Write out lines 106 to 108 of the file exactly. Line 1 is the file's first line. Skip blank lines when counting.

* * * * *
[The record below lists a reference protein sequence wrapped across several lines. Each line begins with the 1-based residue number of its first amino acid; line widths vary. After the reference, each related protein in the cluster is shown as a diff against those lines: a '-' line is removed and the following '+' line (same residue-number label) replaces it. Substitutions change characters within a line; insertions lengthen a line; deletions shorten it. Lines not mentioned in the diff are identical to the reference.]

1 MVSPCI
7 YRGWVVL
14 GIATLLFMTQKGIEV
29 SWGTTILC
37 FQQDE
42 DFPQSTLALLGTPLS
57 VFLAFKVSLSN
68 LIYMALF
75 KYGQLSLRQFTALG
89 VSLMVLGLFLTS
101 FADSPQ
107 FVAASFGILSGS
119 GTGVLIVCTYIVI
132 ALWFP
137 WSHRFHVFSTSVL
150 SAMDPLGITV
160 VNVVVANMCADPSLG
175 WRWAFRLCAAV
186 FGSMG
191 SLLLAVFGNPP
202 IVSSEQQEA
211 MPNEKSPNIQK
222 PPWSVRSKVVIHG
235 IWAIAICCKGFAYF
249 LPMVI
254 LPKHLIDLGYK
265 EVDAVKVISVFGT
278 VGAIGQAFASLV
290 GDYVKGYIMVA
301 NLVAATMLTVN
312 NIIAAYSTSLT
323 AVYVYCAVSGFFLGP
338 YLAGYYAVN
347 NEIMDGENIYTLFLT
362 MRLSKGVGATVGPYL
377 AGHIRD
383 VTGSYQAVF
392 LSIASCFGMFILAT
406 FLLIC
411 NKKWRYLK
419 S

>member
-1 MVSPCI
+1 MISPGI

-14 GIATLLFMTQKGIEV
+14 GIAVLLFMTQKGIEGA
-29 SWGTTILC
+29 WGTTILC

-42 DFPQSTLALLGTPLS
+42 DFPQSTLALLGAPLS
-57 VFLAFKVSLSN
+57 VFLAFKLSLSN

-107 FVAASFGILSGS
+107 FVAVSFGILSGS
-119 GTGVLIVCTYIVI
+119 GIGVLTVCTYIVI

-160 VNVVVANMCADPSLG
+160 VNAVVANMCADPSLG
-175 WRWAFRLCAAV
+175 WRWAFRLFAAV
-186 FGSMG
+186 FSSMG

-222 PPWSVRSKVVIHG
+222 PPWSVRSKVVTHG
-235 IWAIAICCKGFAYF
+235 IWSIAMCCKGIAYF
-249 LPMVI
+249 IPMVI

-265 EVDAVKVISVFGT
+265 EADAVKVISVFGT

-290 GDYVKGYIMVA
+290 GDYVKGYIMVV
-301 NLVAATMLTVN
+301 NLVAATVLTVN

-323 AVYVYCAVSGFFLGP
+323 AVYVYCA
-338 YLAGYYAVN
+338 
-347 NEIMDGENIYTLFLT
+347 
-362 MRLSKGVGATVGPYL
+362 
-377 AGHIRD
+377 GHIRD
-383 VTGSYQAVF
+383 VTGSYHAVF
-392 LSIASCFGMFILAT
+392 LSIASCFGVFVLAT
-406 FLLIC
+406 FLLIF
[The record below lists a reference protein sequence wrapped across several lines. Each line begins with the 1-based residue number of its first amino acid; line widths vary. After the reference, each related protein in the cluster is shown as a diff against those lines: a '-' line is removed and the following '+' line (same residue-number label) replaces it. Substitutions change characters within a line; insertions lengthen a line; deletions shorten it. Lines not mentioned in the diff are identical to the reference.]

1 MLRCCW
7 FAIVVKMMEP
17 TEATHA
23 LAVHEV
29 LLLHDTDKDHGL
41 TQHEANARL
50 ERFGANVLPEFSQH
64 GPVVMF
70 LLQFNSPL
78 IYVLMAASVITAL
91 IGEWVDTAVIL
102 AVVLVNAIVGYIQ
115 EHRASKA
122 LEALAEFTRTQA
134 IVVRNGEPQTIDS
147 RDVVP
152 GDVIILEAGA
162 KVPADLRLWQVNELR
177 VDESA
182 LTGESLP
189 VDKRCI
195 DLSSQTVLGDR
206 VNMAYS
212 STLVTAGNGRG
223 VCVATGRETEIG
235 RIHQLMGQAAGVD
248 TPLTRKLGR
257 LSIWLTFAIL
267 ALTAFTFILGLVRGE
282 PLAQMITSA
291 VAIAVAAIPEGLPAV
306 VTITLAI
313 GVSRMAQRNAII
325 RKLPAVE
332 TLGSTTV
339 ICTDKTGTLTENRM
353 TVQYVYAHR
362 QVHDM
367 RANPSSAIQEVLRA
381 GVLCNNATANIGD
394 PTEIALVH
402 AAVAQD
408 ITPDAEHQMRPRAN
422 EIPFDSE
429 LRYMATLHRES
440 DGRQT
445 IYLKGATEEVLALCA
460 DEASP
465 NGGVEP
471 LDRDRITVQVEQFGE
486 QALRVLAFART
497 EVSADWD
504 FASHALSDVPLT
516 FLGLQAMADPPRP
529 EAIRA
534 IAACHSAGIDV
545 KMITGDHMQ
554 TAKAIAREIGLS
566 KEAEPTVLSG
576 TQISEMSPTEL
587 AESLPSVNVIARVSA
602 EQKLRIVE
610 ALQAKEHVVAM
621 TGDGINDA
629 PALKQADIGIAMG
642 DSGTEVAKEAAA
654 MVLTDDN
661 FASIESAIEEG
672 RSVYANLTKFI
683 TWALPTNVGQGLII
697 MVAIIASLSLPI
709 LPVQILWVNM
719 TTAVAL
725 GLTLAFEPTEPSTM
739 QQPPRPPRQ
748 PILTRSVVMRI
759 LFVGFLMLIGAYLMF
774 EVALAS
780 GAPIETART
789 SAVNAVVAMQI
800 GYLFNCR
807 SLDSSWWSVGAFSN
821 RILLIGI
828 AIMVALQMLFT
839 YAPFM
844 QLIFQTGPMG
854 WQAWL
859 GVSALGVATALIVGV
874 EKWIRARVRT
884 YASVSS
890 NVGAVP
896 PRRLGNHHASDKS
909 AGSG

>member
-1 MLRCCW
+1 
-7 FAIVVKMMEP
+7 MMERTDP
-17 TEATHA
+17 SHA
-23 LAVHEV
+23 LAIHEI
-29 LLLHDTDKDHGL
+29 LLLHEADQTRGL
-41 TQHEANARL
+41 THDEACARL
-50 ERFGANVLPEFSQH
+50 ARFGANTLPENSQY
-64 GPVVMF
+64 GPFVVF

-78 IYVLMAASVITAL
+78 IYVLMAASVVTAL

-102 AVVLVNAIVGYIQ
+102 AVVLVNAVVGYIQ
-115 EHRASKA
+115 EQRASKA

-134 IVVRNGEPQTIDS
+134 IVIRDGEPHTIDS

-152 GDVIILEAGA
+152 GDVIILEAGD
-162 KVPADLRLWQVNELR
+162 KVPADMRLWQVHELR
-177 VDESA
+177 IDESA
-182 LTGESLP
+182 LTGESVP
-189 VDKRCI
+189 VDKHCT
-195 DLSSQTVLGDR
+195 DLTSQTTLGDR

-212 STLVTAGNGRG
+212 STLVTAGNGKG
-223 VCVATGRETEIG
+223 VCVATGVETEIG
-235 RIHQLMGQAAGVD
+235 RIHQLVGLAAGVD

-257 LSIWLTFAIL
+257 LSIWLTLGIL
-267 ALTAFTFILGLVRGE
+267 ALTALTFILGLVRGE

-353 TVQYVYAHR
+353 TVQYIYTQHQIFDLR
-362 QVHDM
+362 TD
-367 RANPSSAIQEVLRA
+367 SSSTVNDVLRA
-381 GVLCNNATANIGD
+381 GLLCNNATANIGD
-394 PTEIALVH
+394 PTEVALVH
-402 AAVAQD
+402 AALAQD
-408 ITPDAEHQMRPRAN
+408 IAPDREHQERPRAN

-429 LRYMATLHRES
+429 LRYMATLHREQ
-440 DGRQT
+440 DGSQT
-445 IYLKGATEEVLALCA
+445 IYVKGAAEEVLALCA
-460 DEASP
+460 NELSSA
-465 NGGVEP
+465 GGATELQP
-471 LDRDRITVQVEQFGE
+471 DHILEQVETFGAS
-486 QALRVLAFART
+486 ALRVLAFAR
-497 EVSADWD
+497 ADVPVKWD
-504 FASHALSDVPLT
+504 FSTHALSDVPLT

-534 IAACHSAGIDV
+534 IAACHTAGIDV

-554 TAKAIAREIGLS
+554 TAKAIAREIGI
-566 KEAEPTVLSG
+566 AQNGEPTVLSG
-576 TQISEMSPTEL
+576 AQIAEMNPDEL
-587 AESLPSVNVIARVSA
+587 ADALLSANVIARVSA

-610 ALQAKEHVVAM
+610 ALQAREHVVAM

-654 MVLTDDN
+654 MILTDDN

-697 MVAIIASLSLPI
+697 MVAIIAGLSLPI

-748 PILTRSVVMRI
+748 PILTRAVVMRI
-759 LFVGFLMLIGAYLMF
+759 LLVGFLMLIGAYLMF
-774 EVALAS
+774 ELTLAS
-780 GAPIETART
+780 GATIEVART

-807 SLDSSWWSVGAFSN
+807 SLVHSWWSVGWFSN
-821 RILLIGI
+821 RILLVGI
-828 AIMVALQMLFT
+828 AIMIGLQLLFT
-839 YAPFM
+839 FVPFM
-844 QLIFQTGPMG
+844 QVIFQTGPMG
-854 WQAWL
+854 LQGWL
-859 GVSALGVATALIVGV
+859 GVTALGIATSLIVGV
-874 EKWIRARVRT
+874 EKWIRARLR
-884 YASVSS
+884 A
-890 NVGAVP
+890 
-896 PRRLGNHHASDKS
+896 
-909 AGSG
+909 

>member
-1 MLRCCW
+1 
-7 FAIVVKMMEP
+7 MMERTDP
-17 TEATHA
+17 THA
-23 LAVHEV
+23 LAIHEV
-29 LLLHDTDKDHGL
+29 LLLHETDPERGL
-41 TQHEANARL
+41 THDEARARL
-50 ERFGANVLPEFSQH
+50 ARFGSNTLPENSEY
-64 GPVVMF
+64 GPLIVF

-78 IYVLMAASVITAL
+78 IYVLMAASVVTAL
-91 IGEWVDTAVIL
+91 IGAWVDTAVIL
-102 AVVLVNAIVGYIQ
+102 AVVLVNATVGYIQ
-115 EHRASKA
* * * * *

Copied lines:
122 LEALAEFTRTQA
134 IVVRNGEPQTIDS
147 RDVVP